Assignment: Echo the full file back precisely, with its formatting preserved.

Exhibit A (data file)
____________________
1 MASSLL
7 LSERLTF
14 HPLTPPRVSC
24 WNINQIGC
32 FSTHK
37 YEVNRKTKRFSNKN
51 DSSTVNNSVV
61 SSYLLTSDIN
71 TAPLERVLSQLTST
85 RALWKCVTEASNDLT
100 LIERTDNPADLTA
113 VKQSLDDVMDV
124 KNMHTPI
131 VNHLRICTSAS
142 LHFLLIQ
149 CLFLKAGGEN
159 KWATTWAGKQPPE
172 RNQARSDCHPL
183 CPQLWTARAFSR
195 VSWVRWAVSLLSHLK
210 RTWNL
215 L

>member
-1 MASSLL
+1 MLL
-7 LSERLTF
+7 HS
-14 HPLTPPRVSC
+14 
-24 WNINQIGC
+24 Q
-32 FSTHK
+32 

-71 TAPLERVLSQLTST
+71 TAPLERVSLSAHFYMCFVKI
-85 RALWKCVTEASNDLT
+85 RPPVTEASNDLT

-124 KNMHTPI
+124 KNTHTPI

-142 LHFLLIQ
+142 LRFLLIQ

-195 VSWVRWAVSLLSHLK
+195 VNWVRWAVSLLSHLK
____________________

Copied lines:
1 MASSLL
7 LSERLTF
14 HPLTPPRVSC
24 WNINQIGC
32 FSTHK
37 YEVNRKTKRFSNKN
51 DSSTVNNSVV
61 SSYLLTSDIN
71 TAPLERVLSQLTST
85 RALWKCVTEASNDLT
100 LIERTDNPADLTA
113 VKQSLDDVMDV
124 KNMHTPI
131 VNHLRICTSAS
142 LHFLLIQ
149 CLFLKAGGEN
159 KWATTWAGKQPPE
172 RNQARSDCHPL
183 CPQLWTARAFSR
195 VSWVRWAVSLLSHLK
210 RTWNL
215 L

>member
-1 MASSLL
+1 MLL
-7 LSERLTF
+7 HS
-14 HPLTPPRVSC
+14 
-24 WNINQIGC
+24 Q
-32 FSTHK
+32 

-71 TAPLERVLSQLTST
+71 TAPLERVSLSAHFYMCFVKI
-85 RALWKCVTEASNDLT
+85 RPPVTEASNDLT

-124 KNMHTPI
+124 KNTHTPI

-142 LHFLLIQ
+142 LRFLLIQ

-195 VSWVRWAVSLLSHLK
+195 VNWVRWAVSLLSHLK